First Reported: 22 April 2017
Updated: 24 April 2017
Eight M~5 earthquakes have occurred on or near the megathrust surface, 30 km (18 mi) offshore of the major port city of Valparaiso, Chile. Santiago, Chile’s capital, lies another 100 km (60 mi) inland, where the largest quake was widely felt.
About 4 hours into the sequence, a M=6.0 earthquake struck, which was followed by five more M~5 shocks, as registered by the EMSC of Paris. Sustained sequences of moderate shocks are rare; most instead begin with the largest shock, termed the ‘mainshock,’ followed by ‘aftershocks’ that become less frequent with time, and are only rarely larger than the mainshock. So, in both respects—magnitude and frequency—this sequence looks different. Staccato seismic swarms like this one probably accompany slow slip on either the megathrust, or a thrust fault that splays off the megathrust.
Here’s what Gavin Hayes from the USGS said to us about the sequence: “The W-phase mechanism for the main shock looks related to the megathrust to me. These events aren’t far beyond the south end of the 2015 M=8.3 Illapel earthquake, and there’s a gap between 2010 M=8.8 Maule and the 2015 rupture zones. The Maule and Illapel earthquakes didn’t have appreciable foreshock sequences, but the 2014 Iquique event in northern Chile did. All food for thought.”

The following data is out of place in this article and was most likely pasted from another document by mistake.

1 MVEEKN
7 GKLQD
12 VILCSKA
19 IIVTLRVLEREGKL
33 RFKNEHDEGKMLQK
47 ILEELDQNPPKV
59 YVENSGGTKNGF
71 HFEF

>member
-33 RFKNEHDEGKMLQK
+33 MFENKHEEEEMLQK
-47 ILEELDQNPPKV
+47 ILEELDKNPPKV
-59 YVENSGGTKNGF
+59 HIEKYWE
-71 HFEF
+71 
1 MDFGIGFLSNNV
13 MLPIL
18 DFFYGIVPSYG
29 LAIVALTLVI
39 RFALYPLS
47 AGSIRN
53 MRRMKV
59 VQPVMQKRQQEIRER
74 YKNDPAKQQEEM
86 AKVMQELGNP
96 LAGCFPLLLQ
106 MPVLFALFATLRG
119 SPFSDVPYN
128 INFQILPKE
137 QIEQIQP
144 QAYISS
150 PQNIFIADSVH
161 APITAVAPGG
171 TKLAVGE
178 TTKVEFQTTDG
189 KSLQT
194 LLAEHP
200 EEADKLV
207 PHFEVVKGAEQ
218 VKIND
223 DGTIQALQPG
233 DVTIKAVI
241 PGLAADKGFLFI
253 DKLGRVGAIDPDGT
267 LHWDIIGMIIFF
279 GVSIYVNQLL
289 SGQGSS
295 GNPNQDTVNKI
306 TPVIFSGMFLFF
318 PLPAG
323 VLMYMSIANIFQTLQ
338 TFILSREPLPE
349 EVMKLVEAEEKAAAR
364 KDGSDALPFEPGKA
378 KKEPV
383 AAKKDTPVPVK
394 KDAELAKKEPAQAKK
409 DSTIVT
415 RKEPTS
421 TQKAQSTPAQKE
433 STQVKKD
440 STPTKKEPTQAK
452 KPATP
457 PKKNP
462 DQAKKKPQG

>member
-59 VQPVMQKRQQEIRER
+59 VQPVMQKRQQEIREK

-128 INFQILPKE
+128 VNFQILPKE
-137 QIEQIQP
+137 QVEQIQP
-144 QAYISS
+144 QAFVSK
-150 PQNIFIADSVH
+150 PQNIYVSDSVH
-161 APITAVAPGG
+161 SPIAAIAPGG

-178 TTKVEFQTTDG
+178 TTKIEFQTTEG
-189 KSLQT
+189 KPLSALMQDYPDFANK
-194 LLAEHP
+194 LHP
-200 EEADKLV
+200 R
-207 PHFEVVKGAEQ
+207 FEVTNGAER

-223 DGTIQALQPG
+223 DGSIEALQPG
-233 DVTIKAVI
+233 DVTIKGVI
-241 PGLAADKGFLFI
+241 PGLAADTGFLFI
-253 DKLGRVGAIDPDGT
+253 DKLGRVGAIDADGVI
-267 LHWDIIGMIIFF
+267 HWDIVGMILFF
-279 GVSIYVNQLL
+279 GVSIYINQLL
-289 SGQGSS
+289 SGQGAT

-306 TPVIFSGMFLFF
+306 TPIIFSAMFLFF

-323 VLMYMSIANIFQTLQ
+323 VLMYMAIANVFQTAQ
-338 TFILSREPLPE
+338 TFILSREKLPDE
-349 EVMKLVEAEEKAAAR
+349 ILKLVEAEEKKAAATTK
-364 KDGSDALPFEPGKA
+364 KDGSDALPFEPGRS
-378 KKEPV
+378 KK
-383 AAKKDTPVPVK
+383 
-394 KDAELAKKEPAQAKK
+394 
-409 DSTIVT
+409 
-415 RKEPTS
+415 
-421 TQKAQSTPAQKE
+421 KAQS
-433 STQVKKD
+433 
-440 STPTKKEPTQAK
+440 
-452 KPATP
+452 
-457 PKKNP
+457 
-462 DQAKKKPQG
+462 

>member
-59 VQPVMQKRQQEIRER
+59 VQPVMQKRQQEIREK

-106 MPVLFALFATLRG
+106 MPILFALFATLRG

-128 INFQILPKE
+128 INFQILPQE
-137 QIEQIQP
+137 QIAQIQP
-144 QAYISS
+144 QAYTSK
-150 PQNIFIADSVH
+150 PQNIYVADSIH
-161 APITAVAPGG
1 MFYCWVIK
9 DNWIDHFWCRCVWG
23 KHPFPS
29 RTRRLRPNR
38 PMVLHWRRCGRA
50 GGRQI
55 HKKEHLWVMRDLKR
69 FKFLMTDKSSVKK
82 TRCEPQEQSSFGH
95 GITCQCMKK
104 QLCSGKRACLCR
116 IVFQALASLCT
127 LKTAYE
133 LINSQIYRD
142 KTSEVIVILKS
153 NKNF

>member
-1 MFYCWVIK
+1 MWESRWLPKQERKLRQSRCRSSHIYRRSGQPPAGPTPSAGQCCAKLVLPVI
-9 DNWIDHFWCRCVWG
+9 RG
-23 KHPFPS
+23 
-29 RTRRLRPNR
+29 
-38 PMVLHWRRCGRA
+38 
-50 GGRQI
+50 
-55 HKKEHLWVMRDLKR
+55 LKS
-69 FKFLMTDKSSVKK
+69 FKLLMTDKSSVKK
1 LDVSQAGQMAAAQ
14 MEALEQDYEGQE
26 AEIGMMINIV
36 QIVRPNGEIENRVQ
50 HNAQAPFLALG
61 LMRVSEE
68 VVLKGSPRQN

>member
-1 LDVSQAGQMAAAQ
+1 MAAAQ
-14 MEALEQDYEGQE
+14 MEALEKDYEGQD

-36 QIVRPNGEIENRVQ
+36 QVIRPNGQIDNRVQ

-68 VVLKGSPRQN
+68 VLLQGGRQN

The depth and location of the sequence, as well as the ‘focal mechanism’ of the largest shock, suggest that the sequence is occurring on, or more likely above, the megathrust surface, where the Nazca Plate is descending beneath the South American Plate. The world’s great quakes have all struck on megathrusts, and the largest quake ever recorded—a M=9.5 event in 1960—struck along the Chile Trench in 1960 about 800 km (500 mi) to the south of today’s events. Closer to home was the 2010 M=8.8 Maule, Chile, earthquake, which we calculate brought the Valparaiso portion of the megathrust closer to failure.
That earthquakes should occur in this location is consistent with the Coulomb stress transfer from the 2010 M=8.8 Maule shock. One can see on the image below that the megathrust surface offshore Valparaiso was brought closer to failure (turns orange), whereas the stress dropped on the part of the megathrust that slipped in the 2010 shock (turns blue).
Armijo, R., R. Rauld, R. Thiele, G. Vargas, J. Campos, R. Lacassin, and E. Kausel (2010). The west Andean thrust (WAT), the san Ramón fault and the seismic hazard for Santiago (Chile), Tectonics, 29, TC2007.
Hayes, G. P., D. J. Wald, and R. L. Johnson (2012), Slab1.0: A three-dimensional model of global subduction zone geometries, J. Geophys. Res., 117, B01302, doi:10.1029/2011JB008524.
- Latest Philippine earthquake reveals tectonic complexity - July 27, 2021
- Injecting CO2 into depleted oil fields may not cause quakes - July 26, 2021
- Here’s what high-flying balloons can tell us about earthquakes - July 22, 2021